How I Finished My 4th Half-marathon, Despite Sarcoidosis
Part of the reason I named this column “Run Your Own Race” is that I found (much to my great surprise) that running can easily be a metaphor for life. And when you have compromised lungs from sarcoidosis, running is also a fight for your life. In a good way.
Earlier this month, I completed my fourth half-marathon in Brooklyn, New York. That is four times that I have run at least 13.1 miles at one time. Four times since turning 50, four times since moving to New York City, four times since the COVID-19 pandemic began, and most importantly, four times that I have run a half-marathon since my sarcoidosis diagnosis so many years ago.
I must admit, if it wasn’t for the pandemic, I probably would’ve never run any of those races. But given my high-risk status as a pulmonary sarcoidosis fighter, outdoor running was one of the few forms of exercise that my doctors at Johns Hopkins approved.
This year’s race was hot, with temperatures in the upper 80s and high humidity. Sadly, someone passed away following the race. And while I’m not a fan of cold weather, I’ve learned that my lungs like the cold much more than heat. So these were tough conditions for anyone, let alone someone like me who ran with a sports mask on.
Despite the temperatures and the early-morning start, I was excited.
Back in January, I had COVID-19, which forced a three-week, doctor-ordered isolation. By February, I found that I could barely run a mile before I had to walk. I was nowhere near where I used to be. I was never that fast (though my 10-minute-mile pace is pretty good for someone with sarcoidosis), but now I could barely jog.
So making it through my training, little by little, was the real race for me. Just getting to that starting line was a victory. All I had to do now was just not stop. No matter how long it took.
I’ve heard that a half-marathon comes in three parts: the first 5 miles, the second 5 miles, and the last 5 kilometers (3.1 miles).
Miles 1 to 5 were easier than I expected. Maybe it was the crowd of almost 20,000 runners. Maybe it was the folks who called my name as I ran by (I had my name on my shirt). Who knows? But my staring pace was really good. Much slower than I was before COVID-19, but still better than I expected.
And then the heat came.
Miles 6 to 10 (the second 5 miles) were tougher than I expected. The heat was taking a toll. Fortunately, I was well hydrated and had plenty of fuel. I wasn’t cramping yet, but the heat felt like a weight on my shoulders. I truly appreciated the experience of the prior three half-marathons, because I knew from those races that sometimes, if you just keep running, your body will feel better over time.
But then the heat really came.
Miles 11 to 13 were all about just refusing to stop. I had come too far to stop — through sarcoidosis, through COVID-19, through travel, through rough training, through all of it. All that was left was 3 miles, a distance I had run tons of times before.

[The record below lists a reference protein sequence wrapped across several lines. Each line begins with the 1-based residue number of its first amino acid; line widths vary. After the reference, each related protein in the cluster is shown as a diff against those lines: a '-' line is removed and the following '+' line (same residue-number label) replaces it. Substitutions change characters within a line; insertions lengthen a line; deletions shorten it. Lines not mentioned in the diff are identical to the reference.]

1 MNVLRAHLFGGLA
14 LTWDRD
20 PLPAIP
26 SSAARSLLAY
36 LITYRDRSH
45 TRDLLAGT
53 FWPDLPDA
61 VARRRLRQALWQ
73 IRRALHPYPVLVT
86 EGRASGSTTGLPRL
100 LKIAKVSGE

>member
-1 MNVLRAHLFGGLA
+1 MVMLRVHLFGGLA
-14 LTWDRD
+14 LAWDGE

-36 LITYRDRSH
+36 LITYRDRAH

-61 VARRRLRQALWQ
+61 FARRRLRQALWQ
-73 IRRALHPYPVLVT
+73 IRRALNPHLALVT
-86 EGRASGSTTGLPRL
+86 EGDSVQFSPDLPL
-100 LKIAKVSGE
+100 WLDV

At this point, my pace was extremely slow. There were times that I saw walkers moving faster than my slow jog. But I was afraid that if I started to walk, I would actually stop. For me, it was better to jog really slowly than walk really fast.
Unlike in the prior races, my body began to hurt everywhere. My legs cramped and my arms were sore. But oddly enough, my breathing was almost close to my normal for a long run. So I just had to keep going.
At mile 12, we got to Coney Island, where the finish line awaited. At that point, I knew the end was near. I just had to keep going.
At mile 13, we were on the boardwalk, and I could see the finish line and the cheerleaders.
And suddenly, I felt a burst of energy. I could actually run.
As I heard the announcer call my name, I pumped my fist, once, twice, and a third time.
I made it.
And then I broke down in tears.
I’m not ashamed to admit that all the struggles of the past year, along with the blessing of a new CEO opportunity, washed over me all at the same time. I leaned onto a fence and just cried. Hard.
I felt someone’s hand on my shoulder, another runner asking if I was OK. I looked up at her, with tears in my eyes, and smiled, and said,
“I made it.”
Note: Sarcoidosis News is strictly a news and information website about the disease. It does not provide medical advice, diagnosis, or treatment. This content is not intended to be a substitute for professional medical advice, diagnosis, or treatment. Always seek the advice of your physician or other qualified health provider with any questions you may have regarding a medical condition. Never disregard professional medical advice or delay in seeking it because of something you have read on this website. The opinions expressed in this column are not those of Sarcoidosis News or its parent company, BioNews, and are intended to spark discussion about issues pertaining to sarcoidosis.